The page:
Hi Kristie! My just turned eleven year old got some books from Santa this year that I wanted to "pre-approve". I'm reading "Thirteen Reasons Why", and love it. I'm about 2/3 of the way through it, and am still deciding whether to let my 11 year old read it. I'm no book critic, so I won't even try to go there. But google it or Barnes and Noble.com it and read the reviews. Like I said, I love it...I'm just not totally convinced that my 5th grader is ready for some of the content.

She's currently reading "Hoot" and loves it...has a hard time putting it down.

Good luck...and happy reading :)

Julie

Stephanie said...

Yes, Stephenie Meyer is Mormon. I LOVE her books. Have you read The Host yet? Alyssa loved the Twilight series but doesn't want to read The Host. Alyssa also loves the Uglies books, but I haven't read those yet. She did a diorama of the setting of one of the book for a project for school -- very time consuming!!

Mom2Toribug said...

YES! YES! YES!!! It is probably b/c you charged Financial Peace that you didn't get it :-) No, just kidding! We are in week 10 of the class and are loving it. We have paid some stuff off and are making great strides on the rest. He is a cash only kinda guy. He won't even let you charge his class. I would recommend taking the class through a bible-study kinda thing to totally understand his principles. He has great videos and the videos are on CD so you can listen to them in the car. I have not been reading YA lately, but now that you have told us how great they are, I am going to. I was a little worried about my niece reading a vampire book "Twilight", but I prejudged it without reading it.

Mom2Toribug said...

I should have mentioned that my all-time favorite book is The Shack. The best book I have ever read. Really not an easy read, but well worth it. Let us know if you have indeed read it.

Anonymous said...

I am a 50 year old mom/teacher/reader of young adult books! My favorite right now, though I am somewhat ashamed to admit it are the GOSSIP GIRL series! Loved twilight too!

Lauren said...

I'm such a sucker for young adult fiction, and I'm a late-20's English teacher (who also hates "A Wrinkle in Time," incidentally). I have to admit I haven't tackled the Twilight series, though - I generally have a tough time getting into science fiction of any sort, and vampires don't appeal to me at all. So many people say it's fantastic though!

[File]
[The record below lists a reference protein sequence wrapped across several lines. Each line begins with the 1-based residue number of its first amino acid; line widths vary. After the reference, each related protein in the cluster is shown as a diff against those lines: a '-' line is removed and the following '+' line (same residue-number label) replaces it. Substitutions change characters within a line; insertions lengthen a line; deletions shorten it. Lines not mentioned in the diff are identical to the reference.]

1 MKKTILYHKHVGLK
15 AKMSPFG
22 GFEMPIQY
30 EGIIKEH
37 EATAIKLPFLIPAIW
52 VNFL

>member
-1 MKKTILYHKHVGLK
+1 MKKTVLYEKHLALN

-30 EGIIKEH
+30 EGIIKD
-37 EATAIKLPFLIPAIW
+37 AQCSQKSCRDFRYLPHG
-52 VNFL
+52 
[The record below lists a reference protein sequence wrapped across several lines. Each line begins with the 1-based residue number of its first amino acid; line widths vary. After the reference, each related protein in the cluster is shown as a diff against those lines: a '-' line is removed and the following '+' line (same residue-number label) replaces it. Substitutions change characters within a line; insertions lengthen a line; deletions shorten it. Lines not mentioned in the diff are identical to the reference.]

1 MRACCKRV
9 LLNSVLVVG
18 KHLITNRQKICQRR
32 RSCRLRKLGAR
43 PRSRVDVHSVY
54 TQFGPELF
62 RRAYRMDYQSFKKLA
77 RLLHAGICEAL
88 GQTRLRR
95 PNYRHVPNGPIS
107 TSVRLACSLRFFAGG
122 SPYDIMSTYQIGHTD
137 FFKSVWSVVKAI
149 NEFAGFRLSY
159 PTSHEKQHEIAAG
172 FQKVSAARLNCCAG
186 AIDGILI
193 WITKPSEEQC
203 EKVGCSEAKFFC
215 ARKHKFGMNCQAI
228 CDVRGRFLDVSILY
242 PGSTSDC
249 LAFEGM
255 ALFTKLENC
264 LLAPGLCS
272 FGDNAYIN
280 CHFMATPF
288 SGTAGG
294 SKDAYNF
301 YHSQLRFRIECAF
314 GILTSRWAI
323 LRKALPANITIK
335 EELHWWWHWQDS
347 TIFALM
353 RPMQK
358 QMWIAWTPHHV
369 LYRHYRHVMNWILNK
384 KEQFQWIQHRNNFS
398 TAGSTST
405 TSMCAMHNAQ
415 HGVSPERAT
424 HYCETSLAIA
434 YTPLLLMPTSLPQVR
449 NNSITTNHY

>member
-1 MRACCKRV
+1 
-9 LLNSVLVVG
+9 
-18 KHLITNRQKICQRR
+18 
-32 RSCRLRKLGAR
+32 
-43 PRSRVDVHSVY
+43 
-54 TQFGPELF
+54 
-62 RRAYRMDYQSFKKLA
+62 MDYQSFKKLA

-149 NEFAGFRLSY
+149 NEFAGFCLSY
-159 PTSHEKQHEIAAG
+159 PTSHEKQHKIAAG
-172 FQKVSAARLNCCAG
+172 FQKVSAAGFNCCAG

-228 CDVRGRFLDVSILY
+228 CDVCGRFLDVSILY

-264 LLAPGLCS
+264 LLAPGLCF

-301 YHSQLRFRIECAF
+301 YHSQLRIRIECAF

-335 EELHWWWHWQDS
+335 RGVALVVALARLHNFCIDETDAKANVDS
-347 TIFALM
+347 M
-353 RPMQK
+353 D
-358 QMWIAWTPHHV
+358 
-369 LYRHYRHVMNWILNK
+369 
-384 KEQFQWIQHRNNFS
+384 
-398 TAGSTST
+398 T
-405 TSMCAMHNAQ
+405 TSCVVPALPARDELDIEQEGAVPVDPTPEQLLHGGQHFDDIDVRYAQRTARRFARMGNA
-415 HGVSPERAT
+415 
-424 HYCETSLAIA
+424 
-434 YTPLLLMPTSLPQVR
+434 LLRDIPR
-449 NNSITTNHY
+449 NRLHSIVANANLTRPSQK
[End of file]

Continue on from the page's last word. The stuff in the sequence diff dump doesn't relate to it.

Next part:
Two sci-fi YA books that I LOVE are "Life As We Knew It" and "The Dead and the Gone" by Susan Beth Pfeffer - the premise is that an asteroid has hit the moon, knocking it off its course and drastically altering life on earth. Both books are fantastic. The Gossip Girl series are my guilty pleasure, and I LOVE Megan McCafferty's "Sloppy Firsts" series, although probably not for someone Brayden's age. :) Also, Phyllis Reynolds Naylor's "Alice" books are A+++ in my book - the earlier ones are definitely appropriate for Brayden, and the more recent ones are more suited to someone in high school, but they're among my favorite books ever.

Cindy in Yukon said...

I apologize beforehand if this offends anyone, but here goes. My kids are now 20 and 17. Ideally, we would like to protect and shelter our kids from certain situations in books, etc. Whether it be drugs, sex, or anything else we are not comfortable with them being exposed to just yet, let me assure you they WILL hear about these things anyway at school or through friends. All I'm saying is, if you read these books together this can be the perfect opportunity to discuss sensitive subject matter. YOU, the parent can be the one to answer their questions before someone else does! Just something to think about.................. :<)

Cate said...

We just had a bad snow storm right after I mailed it and everything got delayed so I wanted to make sure it actually got there.

Glad she likes it!

Cate said...

Oh, and I hated A Wrinkle in Time too, but I'm a sucker for young adult reading though at the moment I'm flying through Marley and Me.

Kathleen said...

Thanks for your comments Kristie. DD saw the movie with a friend. I don't think she would have seen it otherwise. I actually have to wrench books from my 12 year old and 8 year old's hands sometimes. They both read voraciously and have each finished 3-4 books on this Christmas vacation. I was thrilled to find that our local Goodwill was a great source for very cheap books in addition to the library.

I have to agree on your comments about the books and the morals that they portray. I think it was one of the things that attracted me to the books too.

Kathleen said...

Thanks for your comments Kristie. DD saw the movie with a friend. I don't think she would have seen it otherwise. I actually have to wrench books from my 12 year old and 8 year old's hands sometimes. They both read voraciously and have each finished 3-4 books on this Christmas vacation. I was thrilled to find that our local Goodwill was a great source for very cheap books in addition to the library.

I have to agree on your comments about the books and the morals that they portray. I think it was one of the things that attracted me to the books too.

Connie Archer said...

Have you tried the Artemis Fowl series by Eoin Colfer.(sp?) My kids turned me onto these.

Anonymous said...

It's been a while since I've taken the time to read your blog, Kristi, but I HAD to put in my two cents about YA books, too! I LOVED the Twilight series, and I agree with you. My eleven year old has read the first two, but she will need to wait for the last two. Not age-appropriate for a 5th grader. She is obsessed with Twilight, however! My 16 year old is too! :O)
Another WONDERFUL series is the Libba Bray trilogy- A Great and Terrible Beauty, Rebel Angels, and A Sweet Far Thing. They are WONDERFUL! I could not put them down!
Kristin Simmons
Plano, TX

Trish in Leesburg, VA said...

I have for many years been a Lurlene McDaniel fan. It began back in about 4th grade (although the subject matter apparently wasn't considered age-appropriate by the school librarian, a few books managed to make it into the book fair!). I still to this day look forward to her books.